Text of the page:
Not since my mother recited the “Little Piggy” rhyme and tickled my (then small) feet have I focused this much attention on my left pinky toe. At the moment, it’s not saying “weeee”. And, according to a senior Rolfing practitioner I consulted, it’s not saying much at all. Rolfing, unlike much of Western medicine, considers the body as a network of tissues rather than a collection of separate parts. I wanted to learn if there was something going on elsewhere in my body that was contributing to my persistent tendonitis. Were my hips out of whack? Even my shoulders? Frustrated by my lack of progress a full year after walking the Camino de Santiago, I didn’t want to rule out anything.
The Rolfer watched me walk around and then had me lay on a table. She carefully palpated my feet and the nerves that connected my left foot to my pubic bone. Her conclusion? The most wee of my digits is asleep. To rebuild the muscles across the top of my left foot, which will relieve pressure on the tendon along my arch, I will need to wake up that little piggy. I greeted her opinion with both relief that the rest of my body was aligned, and chagrin that the remedy would involve tedious exercises I’d avoided in the past. Indeed, a year before I walked the Camino, my yoga instructor reminded me at each class to “activate” my feet. At the time, I didn’t fully listen, believing that other parts of my body (like my tight hips) required more attention. Since my feet didn’t hurt and I was able to complete strenuous hikes, I wasn’t highly motivated to do daily toe exercises. While necessary, these don’t release sweat, endorphins or other satisfying substances, or even give rise to bragging. Toe strengthening and flexing doesn’t usually enter the conversation, unlike pounds lifted, miles raced and altitude reached. We’re talking mini movements of muscles that, unless one is a dancer, are likely below the radar.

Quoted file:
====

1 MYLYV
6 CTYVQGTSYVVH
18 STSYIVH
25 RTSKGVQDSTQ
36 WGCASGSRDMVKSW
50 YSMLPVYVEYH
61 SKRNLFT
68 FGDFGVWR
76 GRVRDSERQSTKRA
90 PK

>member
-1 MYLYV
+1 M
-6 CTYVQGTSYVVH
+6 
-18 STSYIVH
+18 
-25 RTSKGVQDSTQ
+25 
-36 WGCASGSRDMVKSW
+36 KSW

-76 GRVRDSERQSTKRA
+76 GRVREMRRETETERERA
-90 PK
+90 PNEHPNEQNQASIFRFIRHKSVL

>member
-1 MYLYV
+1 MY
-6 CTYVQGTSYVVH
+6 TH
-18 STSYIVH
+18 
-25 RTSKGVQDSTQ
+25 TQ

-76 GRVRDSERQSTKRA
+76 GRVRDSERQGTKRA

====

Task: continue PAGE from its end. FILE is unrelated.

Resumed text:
A fully functioning foot is much like a hand, able to twist and reach, the toes moving independently of one another like antennae, sensing the environment and sending that information back to the central nervous system. In our shoe-oriented culture, we squeeze feet into tight boxes where, unless we’re careful, the toes atrophy and the soles “forget” how to breathe and feel the ground beneath. Imagine what your hands would be like if you wore stiff mittens all the time; you probably wouldn’t be able to give someone the finger, for example, or easily make an “A-OK” sign. While I don’t aspire to curse someone with my toes, what inspires me to gently, and painstakingly, coax life back into my left pinky toe is not just the desire to hike again but the fear of ending up with feet that have curled into claws. As I get older, that possibility terrifies me more than most other age-related changes, including sagging breasts and buttocks.
“Feel the foot. Sensation is your friend!!!” reads the first line of instructions the Rolfer handed me at the end of my visit. As I conduct my daily foot regimen, I might just start singing “This Little Piggy” again and tickle my toes. It can’t hurt and, if I’m lucky, the rhyme might accelerate the awakening of my left pinky from its long slumber.